I invite you to follow the research that has inspired us and to check us out on the web. The class website is You can also visit the Yuma School District-1 YouTube Channel for a great look at some of the projects that have taken place thus far.

First Person

I’ve been mistaken for the other black male leader at my charter network. Let’s talk about it.

PHOTO: Alan Petersime

I was recently invited to a reunion for folks who had worked at the New York City Department of Education under Mayor Michael Bloomberg. It was a privilege for me to have been part of that work, and it was a privilege for me to be in that room reflecting on our legacy.

The counterweight is that only four people in the room were black males. Two were waiters, and I was one of the remaining two. There were definitely more than two black men who were part of the work that took place in New York City during that era, but it was still striking how few were present.

The event pushed me to reflect again on the jarring impact of the power dynamics that determine who gets to make decisions in so-called education reform. The privileged end up being relatively few, and even fewer look like the kids we serve.

I’m now the chief operating officer at YES Prep, a charter school network in Houston. When I arrived at YES four years ago, I had been warned that it was a good old boys club. Specifically, that it was a good old white boys club. It was something I assessed in taking the role: Would my voice be heard? Would I truly have a seat at the table? Would I have any influence?

As a man born into this world with a black father and white mother, I struggled at an early age with questions about identity and have been asking those questions ever since.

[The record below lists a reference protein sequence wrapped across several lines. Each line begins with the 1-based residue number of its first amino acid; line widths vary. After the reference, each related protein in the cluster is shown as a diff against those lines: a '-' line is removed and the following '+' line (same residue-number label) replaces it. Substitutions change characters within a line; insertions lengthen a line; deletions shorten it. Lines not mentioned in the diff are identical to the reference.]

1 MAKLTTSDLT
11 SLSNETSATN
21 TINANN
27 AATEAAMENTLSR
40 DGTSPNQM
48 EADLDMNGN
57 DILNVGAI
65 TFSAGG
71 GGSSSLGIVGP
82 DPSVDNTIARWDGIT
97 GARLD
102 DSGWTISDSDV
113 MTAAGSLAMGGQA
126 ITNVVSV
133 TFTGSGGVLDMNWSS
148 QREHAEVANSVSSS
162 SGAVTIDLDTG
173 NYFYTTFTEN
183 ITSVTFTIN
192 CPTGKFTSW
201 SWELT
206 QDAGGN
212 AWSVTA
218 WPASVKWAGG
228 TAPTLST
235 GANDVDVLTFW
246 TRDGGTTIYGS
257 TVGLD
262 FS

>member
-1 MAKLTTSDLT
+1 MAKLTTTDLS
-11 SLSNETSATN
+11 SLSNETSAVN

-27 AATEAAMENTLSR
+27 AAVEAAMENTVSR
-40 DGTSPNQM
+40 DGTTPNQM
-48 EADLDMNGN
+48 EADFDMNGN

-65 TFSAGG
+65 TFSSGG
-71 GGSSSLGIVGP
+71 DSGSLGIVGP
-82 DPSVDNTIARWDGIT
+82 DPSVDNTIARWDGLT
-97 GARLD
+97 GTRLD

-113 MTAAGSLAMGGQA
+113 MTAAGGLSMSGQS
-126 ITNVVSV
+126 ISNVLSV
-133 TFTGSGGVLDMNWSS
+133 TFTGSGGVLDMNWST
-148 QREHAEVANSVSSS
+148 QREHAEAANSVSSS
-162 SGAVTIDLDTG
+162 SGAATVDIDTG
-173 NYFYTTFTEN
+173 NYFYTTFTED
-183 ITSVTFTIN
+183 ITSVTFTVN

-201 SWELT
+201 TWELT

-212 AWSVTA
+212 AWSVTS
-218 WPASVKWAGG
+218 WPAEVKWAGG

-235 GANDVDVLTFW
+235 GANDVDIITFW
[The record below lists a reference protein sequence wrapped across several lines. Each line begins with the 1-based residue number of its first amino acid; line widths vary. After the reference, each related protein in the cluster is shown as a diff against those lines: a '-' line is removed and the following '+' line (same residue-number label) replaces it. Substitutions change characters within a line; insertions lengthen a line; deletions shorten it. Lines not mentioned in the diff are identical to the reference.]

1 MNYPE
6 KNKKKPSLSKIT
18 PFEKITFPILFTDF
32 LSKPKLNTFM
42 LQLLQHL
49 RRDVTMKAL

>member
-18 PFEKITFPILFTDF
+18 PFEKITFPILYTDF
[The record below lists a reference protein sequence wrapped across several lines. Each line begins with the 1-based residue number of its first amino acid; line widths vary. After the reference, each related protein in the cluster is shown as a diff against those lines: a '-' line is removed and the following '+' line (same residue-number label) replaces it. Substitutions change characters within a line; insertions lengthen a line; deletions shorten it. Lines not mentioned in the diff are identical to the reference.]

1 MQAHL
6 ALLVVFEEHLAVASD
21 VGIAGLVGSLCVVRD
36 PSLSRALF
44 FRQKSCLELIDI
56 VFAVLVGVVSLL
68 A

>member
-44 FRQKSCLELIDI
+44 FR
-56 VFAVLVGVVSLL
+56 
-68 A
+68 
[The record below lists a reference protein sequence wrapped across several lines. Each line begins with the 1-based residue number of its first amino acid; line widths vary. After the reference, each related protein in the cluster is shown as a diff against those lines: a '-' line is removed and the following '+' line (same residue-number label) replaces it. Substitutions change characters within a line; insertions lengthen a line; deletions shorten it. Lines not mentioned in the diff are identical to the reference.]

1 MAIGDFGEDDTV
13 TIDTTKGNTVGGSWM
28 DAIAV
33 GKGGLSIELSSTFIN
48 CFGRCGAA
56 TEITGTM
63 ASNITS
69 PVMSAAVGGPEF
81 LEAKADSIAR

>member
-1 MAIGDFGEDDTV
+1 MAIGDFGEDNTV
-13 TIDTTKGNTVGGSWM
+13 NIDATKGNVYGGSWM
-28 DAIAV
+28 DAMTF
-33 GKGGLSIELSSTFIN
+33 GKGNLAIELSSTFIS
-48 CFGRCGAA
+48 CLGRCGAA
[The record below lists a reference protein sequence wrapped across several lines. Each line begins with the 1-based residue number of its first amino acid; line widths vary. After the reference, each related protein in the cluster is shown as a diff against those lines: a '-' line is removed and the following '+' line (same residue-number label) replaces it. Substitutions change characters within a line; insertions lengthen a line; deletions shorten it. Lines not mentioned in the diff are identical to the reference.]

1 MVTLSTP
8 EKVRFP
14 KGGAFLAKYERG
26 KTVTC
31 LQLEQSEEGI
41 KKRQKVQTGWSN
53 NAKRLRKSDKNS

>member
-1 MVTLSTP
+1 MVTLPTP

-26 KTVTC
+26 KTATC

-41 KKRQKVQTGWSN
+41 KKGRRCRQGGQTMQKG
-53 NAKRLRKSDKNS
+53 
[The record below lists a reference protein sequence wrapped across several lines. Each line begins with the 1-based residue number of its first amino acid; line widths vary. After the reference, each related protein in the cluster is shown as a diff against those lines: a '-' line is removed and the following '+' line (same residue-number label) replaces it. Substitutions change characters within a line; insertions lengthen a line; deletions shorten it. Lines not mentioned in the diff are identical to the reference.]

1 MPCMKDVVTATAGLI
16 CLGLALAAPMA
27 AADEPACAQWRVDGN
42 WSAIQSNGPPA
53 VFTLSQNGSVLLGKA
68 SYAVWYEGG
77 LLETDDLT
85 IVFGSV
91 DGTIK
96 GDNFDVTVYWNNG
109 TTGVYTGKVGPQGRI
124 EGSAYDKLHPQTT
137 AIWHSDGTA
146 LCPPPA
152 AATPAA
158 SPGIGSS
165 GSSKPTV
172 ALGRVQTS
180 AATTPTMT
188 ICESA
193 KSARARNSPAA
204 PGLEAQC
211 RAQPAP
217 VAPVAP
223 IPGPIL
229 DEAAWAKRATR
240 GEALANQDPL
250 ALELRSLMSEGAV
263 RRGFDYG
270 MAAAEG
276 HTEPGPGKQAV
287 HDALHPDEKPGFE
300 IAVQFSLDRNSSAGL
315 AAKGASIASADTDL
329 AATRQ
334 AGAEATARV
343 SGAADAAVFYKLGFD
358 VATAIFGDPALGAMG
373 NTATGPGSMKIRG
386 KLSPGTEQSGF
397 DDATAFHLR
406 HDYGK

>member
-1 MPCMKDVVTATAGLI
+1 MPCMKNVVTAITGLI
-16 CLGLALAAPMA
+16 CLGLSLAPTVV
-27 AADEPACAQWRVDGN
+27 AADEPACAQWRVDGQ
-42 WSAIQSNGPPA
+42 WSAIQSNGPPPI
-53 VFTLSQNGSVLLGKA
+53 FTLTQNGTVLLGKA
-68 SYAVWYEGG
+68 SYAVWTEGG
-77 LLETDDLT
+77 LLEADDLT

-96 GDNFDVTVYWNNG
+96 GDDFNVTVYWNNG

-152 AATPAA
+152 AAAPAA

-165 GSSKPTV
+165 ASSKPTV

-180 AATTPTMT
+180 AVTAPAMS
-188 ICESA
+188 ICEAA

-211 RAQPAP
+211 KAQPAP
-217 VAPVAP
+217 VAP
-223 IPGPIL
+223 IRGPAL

As I became an adult, I came to understand that being from the suburbs, going to good schools, and being a lighter-skinned black person affords me greater access to many settings in America. At the same time, I experience my life as a black man.

Jeremy Beard, head of schools at YES, started the same day I did. It was the first time YES had black men at the leadership table of the organization. The running joke was that people kept mistaking Jeremy and me for each other. We all laughed about it, but it revealed some deeper issues that had pervaded YES for some time.

“Remember when you led that tour in the Rio Grande Valley to see schools?” a board member asked me about three months into my tenure.“That wasn’t me,” I replied. I knew he meant Jeremy, who had worked at IDEA in the Valley. At that time, I had never been to the Valley and didn’t even know where it was on the map.

“Yes, it was,” he insisted.

“I’ve never been to the Valley. It wasn’t me. I think you mean Jeremy.”

“No, it was you, don’t you remember?” he continued, pleading with me to recall something that never happened.

“It wasn’t me.”

He stopped, thought about it, confused, and uttered, “Huh.”

It is difficult for me to assign intent here, and this dynamic is not consistent with all board members. That particular person may have truly been confused about my identity. And sure, two black men may have a similar skin tone, and we may both work at YES. But my life experience suggests something else was at play. It reminds me that while I have the privilege of sitting at the table with our board, they, as board members, have the privilege of not having to know who I am, or that Jeremy and I are different black dudes.

It would be easy to just chalk this all up to racial politics in America and accept it as status quo, but I believe we can change the conversation on privilege and race by having more conversations on privilege and race. We can change the dynamics of the game by continuing to build awareness of diversity, equity, and inclusion. We can also advocate to change who has seats at the table and whose voices will be heard.

I remain hopeful thanks to the changes I have witnessed during my time at YES. The board has been intentional in their efforts to address their own privilege, and is actively working to become more diverse and inclusive.

Personally, I have worked to ensure there are more people of color with seats at the table by mentoring future leaders of color at YES Prep and other black men in this work. Jeremy and I also created Brothers on Books, a book club for black men at YES to find mentorship and fellowship. Through this book club, we can create a safe space to have candid discussions based on literature we read and explore what it means to be black men at YES.